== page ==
Stolen phone database targets mobile phone thieves


Mobile phone

Phone thieves could now find it harder to sell stolen handsets.

Organised gangs currently sell around 100,000 'recycled' mobiles each year, pocketing about £40 a time.

The phones usually end up abroad because they will still work in other countries, despite any block on UK use.

Stolen blacklist

Now the government's got together with police and mobile companies to make it more difficult for thieves.

Recycling companies can now check if a handset they're offered is on a stolen 'blacklist'.

If it is, they will refuse to buy the phone and pass the details onto police.

The National Mobile Phone Register is linked to three databases: an industry record of blocked handsets, the police list of stolen mobiles and a voluntary public register.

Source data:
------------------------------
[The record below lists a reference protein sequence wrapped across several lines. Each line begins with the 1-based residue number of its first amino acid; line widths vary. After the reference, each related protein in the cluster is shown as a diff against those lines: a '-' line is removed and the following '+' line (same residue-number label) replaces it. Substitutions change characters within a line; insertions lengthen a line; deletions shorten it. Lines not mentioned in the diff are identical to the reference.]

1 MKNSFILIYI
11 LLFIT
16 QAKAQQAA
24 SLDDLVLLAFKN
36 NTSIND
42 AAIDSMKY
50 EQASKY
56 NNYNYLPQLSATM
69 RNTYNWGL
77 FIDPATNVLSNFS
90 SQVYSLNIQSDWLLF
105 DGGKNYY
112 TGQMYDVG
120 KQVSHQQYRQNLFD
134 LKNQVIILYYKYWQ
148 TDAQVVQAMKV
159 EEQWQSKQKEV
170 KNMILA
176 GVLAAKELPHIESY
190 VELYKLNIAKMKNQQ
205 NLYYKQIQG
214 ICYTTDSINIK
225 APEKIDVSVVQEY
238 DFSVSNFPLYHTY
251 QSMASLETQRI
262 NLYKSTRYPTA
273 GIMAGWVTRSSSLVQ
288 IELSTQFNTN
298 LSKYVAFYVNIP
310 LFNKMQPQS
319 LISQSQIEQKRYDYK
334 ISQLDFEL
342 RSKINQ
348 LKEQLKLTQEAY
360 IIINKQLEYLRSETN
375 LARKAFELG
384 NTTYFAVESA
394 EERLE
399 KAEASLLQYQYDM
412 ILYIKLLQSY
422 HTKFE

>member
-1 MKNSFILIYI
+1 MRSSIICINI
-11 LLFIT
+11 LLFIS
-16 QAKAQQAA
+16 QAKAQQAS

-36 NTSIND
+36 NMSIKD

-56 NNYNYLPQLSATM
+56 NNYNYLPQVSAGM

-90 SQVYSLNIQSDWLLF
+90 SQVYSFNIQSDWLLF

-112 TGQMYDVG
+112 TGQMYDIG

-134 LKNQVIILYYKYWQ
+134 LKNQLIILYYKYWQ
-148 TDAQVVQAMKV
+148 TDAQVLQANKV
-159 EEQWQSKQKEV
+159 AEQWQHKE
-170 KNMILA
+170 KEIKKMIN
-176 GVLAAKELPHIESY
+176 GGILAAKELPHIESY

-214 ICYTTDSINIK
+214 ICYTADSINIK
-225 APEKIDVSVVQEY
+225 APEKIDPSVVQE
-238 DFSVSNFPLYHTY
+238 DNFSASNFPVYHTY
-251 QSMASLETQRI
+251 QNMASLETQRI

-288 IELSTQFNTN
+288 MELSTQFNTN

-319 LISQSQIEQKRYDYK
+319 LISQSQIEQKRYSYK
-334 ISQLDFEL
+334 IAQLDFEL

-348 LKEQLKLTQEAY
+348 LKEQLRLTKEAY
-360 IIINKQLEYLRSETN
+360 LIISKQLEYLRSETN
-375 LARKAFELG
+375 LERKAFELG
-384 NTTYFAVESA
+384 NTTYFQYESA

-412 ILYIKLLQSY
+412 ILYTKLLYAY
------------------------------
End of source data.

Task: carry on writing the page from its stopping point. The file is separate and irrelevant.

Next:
Image caption Stolen high end phones often end up abroad to avoid UK 'blocking'

The code of practice is voluntary but so far 20 recycling companies, making up 90% of the industry, have signed up.

Jack Wraith, chairman of the Mobile Industry Crime Action Forum, said: "If those phones are found to be blocked, and they're obviously blocked for the reason that they're not in the possession of their rightful owner, then the database will flag up to the recycler that that phone cannot be traded.

Multiple thefts

Newsbeat recently reported that multiple thefts of phones at UK gigs had more than tripled since 2006, with some thieves being caught with up to 20 handsets.

Nick Brown, who runs recycling company, said he hoped the new agreement would deter potential thieves.

"If the people stealing mobile phones understand there isn't a viable route to be able to sell those phones easily, then they are less likely to steal them in the first place."

Mobile phone recycling companies who have signed up so far include Mazuma Mobile, Mobile Phone Exchange, Royal Mail, West One Technology, Carphone Warehouse and Virgin Media.